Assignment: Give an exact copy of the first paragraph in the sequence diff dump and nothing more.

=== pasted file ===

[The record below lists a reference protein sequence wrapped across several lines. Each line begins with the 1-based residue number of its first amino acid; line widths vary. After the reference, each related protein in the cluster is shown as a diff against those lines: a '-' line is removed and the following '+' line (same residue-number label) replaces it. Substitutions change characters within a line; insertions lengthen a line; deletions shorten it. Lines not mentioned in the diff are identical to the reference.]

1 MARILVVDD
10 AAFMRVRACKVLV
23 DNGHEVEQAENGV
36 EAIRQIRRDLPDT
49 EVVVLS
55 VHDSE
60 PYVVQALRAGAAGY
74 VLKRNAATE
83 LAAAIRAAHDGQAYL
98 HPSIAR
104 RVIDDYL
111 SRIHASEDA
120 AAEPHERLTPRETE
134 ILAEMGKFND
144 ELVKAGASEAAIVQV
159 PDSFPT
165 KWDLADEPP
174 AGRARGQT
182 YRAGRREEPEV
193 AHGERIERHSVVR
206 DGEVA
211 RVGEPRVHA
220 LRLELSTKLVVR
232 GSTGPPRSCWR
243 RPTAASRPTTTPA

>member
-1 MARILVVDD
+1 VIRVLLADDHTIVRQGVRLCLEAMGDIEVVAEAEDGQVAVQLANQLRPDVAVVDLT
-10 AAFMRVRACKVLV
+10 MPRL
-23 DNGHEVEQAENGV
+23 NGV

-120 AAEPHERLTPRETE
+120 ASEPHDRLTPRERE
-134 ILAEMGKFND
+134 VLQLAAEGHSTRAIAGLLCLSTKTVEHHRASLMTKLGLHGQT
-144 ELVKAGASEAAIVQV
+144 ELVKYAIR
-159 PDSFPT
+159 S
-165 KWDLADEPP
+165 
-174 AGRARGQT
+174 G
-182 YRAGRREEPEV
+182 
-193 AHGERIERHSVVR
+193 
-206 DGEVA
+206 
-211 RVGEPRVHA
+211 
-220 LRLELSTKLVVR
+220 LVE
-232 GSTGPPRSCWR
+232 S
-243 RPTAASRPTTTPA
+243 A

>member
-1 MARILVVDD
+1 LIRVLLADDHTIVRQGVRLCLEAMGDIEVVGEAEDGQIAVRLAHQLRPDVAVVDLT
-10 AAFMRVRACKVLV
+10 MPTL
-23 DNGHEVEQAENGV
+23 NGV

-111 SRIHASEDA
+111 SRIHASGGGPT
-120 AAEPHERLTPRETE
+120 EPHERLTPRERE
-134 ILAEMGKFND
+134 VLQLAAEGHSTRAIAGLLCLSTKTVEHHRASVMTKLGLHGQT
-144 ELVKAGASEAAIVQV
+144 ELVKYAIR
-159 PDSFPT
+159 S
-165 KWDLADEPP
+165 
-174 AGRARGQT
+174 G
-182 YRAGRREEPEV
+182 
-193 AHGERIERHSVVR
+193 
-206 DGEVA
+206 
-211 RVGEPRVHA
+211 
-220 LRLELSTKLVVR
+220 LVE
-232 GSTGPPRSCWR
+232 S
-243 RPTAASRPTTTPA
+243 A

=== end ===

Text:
[The record below lists a reference protein sequence wrapped across several lines. Each line begins with the 1-based residue number of its first amino acid; line widths vary. After the reference, each related protein in the cluster is shown as a diff against those lines: a '-' line is removed and the following '+' line (same residue-number label) replaces it. Substitutions change characters within a line; insertions lengthen a line; deletions shorten it. Lines not mentioned in the diff are identical to the reference.]